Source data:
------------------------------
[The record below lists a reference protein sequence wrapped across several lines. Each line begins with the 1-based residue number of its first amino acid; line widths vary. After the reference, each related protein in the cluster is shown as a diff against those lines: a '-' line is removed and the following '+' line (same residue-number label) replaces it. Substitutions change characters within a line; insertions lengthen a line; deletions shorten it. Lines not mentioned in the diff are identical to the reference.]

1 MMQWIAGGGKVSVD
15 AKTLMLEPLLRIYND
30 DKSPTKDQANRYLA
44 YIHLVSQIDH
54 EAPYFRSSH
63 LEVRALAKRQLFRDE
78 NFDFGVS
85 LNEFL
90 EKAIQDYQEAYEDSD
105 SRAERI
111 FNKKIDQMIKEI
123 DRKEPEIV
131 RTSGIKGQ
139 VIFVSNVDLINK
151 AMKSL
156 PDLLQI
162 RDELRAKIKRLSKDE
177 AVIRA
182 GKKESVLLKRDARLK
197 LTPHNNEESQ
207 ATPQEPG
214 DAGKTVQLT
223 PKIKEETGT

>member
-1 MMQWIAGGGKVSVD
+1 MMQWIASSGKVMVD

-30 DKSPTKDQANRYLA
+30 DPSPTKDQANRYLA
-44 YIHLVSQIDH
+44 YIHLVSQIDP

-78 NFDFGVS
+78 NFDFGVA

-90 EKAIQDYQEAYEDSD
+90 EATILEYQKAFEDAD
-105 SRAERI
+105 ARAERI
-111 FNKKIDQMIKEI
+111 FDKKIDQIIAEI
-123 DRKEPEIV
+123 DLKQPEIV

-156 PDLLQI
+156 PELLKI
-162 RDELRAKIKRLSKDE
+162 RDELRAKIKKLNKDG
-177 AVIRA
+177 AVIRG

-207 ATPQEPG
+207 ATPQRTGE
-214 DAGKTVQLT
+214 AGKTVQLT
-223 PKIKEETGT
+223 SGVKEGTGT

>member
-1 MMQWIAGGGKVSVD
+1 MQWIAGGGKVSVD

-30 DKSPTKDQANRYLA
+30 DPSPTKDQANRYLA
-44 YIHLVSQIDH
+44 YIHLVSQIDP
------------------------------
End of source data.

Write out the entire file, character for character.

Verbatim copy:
[The record below lists a reference protein sequence wrapped across several lines. Each line begins with the 1-based residue number of its first amino acid; line widths vary. After the reference, each related protein in the cluster is shown as a diff against those lines: a '-' line is removed and the following '+' line (same residue-number label) replaces it. Substitutions change characters within a line; insertions lengthen a line; deletions shorten it. Lines not mentioned in the diff are identical to the reference.]

1 MMQWIAGGGKVSVD
15 AKTLMLEPLLRIYND
30 DKSPTKDQANRYLA
44 YIHLVSQIDH
54 EAPYFRSSH
63 LEVRALAKRQLFRDE
78 NFDFGVS
85 LNEFL
90 EKAIQDYQEAYEDSD
105 SRAERI
111 FNKKIDQMIKEI
123 DRKEPEIV
131 RTSGIKGQ
139 VIFVSNVDLINK
151 AMKSL
156 PDLLQI
162 RDELRAKIKRLSKDE
177 AVIRA
182 GKKESVLLKRDARLK
197 LTPHNNEESQ
207 ATPQEPG
214 DAGKTVQLT
223 PKIKEETGT

>member
-1 MMQWIAGGGKVSVD
+1 MMQWIASSGKVMVD

-30 DKSPTKDQANRYLA
+30 DPSPTKDQANRYLA
-44 YIHLVSQIDH
+44 YIHLVSQIDP

-78 NFDFGVS
+78 NFDFGVA

-90 EKAIQDYQEAYEDSD
+90 EATILEYQKAFEDAD
-105 SRAERI
+105 ARAERI
-111 FNKKIDQMIKEI
+111 FDKKIDQIIAEI
-123 DRKEPEIV
+123 DLKQPEIV

-156 PDLLQI
+156 PELLKI
-162 RDELRAKIKRLSKDE
+162 RDELRAKIKKLNKDG
-177 AVIRA
+177 AVIRG

-207 ATPQEPG
+207 ATPQRTGE
-214 DAGKTVQLT
+214 AGKTVQLT
-223 PKIKEETGT
+223 SGVKEGTGT

>member
-1 MMQWIAGGGKVSVD
+1 MQWIAGGGKVSVD

-30 DKSPTKDQANRYLA
+30 DPSPTKDQANRYLA
-44 YIHLVSQIDH
+44 YIHLVSQIDP